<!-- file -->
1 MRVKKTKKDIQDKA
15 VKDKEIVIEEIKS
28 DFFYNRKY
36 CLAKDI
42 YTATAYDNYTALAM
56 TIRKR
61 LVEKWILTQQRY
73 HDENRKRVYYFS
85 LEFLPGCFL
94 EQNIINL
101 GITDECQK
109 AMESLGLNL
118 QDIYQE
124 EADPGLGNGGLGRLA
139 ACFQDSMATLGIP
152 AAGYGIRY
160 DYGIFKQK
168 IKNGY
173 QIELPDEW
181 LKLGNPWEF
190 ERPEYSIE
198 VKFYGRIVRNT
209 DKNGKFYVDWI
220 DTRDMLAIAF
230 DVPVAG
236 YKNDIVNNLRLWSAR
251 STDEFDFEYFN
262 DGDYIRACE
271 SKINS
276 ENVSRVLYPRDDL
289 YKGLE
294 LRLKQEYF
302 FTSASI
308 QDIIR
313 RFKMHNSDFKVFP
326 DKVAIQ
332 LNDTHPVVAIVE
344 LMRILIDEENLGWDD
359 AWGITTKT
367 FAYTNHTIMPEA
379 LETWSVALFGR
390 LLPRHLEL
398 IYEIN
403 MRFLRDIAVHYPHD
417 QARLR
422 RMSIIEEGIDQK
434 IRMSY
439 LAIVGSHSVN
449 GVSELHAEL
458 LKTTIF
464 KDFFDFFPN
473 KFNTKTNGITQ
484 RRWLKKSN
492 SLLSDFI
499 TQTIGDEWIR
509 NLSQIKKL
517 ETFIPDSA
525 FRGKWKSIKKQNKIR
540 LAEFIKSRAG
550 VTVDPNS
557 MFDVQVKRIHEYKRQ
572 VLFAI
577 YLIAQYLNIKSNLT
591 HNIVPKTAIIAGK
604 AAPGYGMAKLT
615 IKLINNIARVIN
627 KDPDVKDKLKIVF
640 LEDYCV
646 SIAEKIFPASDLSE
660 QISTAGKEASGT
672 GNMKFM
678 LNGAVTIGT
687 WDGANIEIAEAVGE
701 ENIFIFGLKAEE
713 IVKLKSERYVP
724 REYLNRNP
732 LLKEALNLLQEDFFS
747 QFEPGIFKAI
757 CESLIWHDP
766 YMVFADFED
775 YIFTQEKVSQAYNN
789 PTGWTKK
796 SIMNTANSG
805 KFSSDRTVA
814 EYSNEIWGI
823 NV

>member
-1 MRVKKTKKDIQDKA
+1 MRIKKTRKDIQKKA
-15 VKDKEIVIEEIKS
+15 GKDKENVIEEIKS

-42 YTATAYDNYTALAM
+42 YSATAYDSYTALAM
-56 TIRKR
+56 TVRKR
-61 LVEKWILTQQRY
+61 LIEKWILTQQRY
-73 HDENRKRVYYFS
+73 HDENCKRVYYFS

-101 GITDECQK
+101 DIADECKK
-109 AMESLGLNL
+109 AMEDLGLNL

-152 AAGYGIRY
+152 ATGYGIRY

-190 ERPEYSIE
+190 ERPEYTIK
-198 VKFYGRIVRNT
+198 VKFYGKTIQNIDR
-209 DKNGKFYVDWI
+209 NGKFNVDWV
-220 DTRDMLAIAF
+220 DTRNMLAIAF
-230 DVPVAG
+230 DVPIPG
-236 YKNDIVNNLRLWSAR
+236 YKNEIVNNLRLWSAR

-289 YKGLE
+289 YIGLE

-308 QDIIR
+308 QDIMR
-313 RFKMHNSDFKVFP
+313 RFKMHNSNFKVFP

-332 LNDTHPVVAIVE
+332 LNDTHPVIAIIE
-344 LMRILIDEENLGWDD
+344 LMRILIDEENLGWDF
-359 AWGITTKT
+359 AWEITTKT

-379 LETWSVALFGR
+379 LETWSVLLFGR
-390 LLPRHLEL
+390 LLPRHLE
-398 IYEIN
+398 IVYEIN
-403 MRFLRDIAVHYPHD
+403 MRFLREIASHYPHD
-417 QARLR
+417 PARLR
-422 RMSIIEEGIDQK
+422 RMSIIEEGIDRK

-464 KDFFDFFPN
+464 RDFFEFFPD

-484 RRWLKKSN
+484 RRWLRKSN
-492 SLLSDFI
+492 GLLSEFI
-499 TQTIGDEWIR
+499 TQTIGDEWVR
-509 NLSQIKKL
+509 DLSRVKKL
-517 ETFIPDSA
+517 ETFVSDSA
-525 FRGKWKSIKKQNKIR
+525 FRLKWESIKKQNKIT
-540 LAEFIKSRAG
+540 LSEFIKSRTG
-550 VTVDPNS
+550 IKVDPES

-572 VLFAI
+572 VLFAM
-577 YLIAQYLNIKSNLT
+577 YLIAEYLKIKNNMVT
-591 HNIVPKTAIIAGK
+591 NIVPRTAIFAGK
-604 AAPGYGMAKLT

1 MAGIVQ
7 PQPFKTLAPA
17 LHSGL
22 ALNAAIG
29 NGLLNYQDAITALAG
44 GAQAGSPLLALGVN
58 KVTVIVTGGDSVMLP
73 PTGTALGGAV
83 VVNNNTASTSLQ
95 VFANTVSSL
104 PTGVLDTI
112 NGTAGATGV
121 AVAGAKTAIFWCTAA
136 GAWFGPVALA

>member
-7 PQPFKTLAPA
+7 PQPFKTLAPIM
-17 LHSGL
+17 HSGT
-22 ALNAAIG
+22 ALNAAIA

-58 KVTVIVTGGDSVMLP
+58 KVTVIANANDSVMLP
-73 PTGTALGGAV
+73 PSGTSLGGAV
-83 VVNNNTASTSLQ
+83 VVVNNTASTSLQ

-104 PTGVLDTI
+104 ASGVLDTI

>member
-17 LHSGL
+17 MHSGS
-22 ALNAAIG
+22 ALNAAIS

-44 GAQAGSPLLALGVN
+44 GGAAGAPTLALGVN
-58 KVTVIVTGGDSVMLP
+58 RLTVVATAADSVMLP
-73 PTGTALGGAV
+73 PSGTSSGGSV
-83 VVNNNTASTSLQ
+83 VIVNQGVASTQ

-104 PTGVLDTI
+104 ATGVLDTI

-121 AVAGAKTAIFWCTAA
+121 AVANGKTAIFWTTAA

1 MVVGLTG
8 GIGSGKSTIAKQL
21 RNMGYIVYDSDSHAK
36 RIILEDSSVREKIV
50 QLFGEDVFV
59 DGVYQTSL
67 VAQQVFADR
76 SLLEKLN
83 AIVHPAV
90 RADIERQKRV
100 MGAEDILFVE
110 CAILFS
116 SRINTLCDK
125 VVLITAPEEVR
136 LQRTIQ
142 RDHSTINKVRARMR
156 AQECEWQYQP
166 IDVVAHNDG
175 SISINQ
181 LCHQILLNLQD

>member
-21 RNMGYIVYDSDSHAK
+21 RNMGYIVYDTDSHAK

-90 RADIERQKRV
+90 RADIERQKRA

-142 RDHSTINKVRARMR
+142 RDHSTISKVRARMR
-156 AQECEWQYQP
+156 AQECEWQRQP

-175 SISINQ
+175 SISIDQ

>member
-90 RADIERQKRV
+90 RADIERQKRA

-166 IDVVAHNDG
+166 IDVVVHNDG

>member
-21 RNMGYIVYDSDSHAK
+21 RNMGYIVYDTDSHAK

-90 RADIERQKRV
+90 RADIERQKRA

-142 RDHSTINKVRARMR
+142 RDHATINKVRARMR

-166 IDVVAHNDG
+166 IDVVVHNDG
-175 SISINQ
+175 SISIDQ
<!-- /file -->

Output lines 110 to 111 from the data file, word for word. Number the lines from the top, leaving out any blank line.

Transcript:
-209 DKNGKFYVDWI
+209 NGKFNVDWV